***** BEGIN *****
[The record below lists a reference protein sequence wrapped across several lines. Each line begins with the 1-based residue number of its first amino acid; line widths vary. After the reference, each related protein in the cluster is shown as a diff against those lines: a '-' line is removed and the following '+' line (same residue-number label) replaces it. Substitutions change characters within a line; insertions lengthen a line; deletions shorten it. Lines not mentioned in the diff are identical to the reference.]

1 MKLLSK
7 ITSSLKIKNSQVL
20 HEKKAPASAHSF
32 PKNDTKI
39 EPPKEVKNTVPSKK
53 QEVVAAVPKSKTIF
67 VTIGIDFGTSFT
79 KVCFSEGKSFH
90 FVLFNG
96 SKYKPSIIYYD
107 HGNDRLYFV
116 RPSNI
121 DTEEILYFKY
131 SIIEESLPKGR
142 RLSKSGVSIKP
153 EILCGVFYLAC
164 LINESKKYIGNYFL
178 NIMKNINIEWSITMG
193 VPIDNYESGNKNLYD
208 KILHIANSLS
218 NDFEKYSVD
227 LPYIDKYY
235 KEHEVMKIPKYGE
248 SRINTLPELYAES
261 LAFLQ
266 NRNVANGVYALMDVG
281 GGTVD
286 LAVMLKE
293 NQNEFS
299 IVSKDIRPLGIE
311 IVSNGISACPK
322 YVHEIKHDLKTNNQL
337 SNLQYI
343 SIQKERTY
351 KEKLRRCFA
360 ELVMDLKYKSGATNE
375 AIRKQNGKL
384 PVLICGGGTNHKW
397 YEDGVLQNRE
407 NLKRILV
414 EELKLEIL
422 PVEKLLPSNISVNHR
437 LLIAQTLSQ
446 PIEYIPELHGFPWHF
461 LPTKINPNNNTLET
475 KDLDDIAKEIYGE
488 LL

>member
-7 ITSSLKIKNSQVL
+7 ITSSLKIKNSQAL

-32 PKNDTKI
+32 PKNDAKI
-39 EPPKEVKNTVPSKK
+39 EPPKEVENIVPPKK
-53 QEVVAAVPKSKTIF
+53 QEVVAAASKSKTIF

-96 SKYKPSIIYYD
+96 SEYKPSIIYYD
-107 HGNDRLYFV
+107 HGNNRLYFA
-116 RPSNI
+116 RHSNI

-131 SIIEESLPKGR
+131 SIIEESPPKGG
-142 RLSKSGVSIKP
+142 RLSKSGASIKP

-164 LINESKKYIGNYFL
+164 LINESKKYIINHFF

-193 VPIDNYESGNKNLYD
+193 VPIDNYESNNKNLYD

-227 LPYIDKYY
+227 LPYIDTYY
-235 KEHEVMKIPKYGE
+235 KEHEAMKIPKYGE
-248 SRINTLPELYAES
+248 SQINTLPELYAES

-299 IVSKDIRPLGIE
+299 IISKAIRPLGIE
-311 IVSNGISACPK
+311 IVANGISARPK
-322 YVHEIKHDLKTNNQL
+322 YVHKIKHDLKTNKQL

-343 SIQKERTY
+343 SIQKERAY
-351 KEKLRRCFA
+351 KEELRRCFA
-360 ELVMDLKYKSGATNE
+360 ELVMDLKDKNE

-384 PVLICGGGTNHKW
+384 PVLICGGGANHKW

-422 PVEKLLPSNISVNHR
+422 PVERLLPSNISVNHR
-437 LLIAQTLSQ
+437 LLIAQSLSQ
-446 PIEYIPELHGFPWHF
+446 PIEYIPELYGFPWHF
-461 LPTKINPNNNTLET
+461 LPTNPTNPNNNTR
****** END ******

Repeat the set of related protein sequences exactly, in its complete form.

[The record below lists a reference protein sequence wrapped across several lines. Each line begins with the 1-based residue number of its first amino acid; line widths vary. After the reference, each related protein in the cluster is shown as a diff against those lines: a '-' line is removed and the following '+' line (same residue-number label) replaces it. Substitutions change characters within a line; insertions lengthen a line; deletions shorten it. Lines not mentioned in the diff are identical to the reference.]

1 MKLLSK
7 ITSSLKIKNSQVL
20 HEKKAPASAHSF
32 PKNDTKI
39 EPPKEVKNTVPSKK
53 QEVVAAVPKSKTIF
67 VTIGIDFGTSFT
79 KVCFSEGKSFH
90 FVLFNG
96 SKYKPSIIYYD
107 HGNDRLYFV
116 RPSNI
121 DTEEILYFKY
131 SIIEESLPKGR
142 RLSKSGVSIKP
153 EILCGVFYLAC
164 LINESKKYIGNYFL
178 NIMKNINIEWSITMG
193 VPIDNYESGNKNLYD
208 KILHIANSLS
218 NDFEKYSVD
227 LPYIDKYY
235 KEHEVMKIPKYGE
248 SRINTLPELYAES
261 LAFLQ
266 NRNVANGVYALMDVG
281 GGTVD
286 LAVMLKE
293 NQNEFS
299 IVSKDIRPLGIE
311 IVSNGISACPK
322 YVHEIKHDLKTNNQL
337 SNLQYI
343 SIQKERTY
351 KEKLRRCFA
360 ELVMDLKYKSGATNE
375 AIRKQNGKL
384 PVLICGGGTNHKW
397 YEDGVLQNRE
407 NLKRILV
414 EELKLEIL
422 PVEKLLPSNISVNHR
437 LLIAQTLSQ
446 PIEYIPELHGFPWHF
461 LPTKINPNNNTLET
475 KDLDDIAKEIYGE
488 LL

>member
-7 ITSSLKIKNSQVL
+7 ITSSLKIKNSQAL

-32 PKNDTKI
+32 PKNDAKI
-39 EPPKEVKNTVPSKK
+39 EPPKEVENIVPPKK
-53 QEVVAAVPKSKTIF
+53 QEVVAAASKSKTIF

-96 SKYKPSIIYYD
+96 SEYKPSIIYYD
-107 HGNDRLYFV
+107 HGNNRLYFA
-116 RPSNI
+116 RHSNI

-131 SIIEESLPKGR
+131 SIIEESPPKGG
-142 RLSKSGVSIKP
+142 RLSKSGASIKP

-164 LINESKKYIGNYFL
+164 LINESKKYIINHFF

-193 VPIDNYESGNKNLYD
+193 VPIDNYESNNKNLYD

-227 LPYIDKYY
+227 LPYIDTYY
-235 KEHEVMKIPKYGE
+235 KEHEAMKIPKYGE
-248 SRINTLPELYAES
+248 SQINTLPELYAES

-299 IVSKDIRPLGIE
+299 IISKAIRPLGIE
-311 IVSNGISACPK
+311 IVANGISARPK
-322 YVHEIKHDLKTNNQL
+322 YVHKIKHDLKTNKQL

-343 SIQKERTY
+343 SIQKERAY
-351 KEKLRRCFA
+351 KEELRRCFA
-360 ELVMDLKYKSGATNE
+360 ELVMDLKDKNE

-384 PVLICGGGTNHKW
+384 PVLICGGGANHKW

-422 PVEKLLPSNISVNHR
+422 PVERLLPSNISVNHR
-437 LLIAQTLSQ
+437 LLIAQSLSQ
-446 PIEYIPELHGFPWHF
+446 PIEYIPELYGFPWHF
-461 LPTKINPNNNTLET
+461 LPTNPTNPNNNTR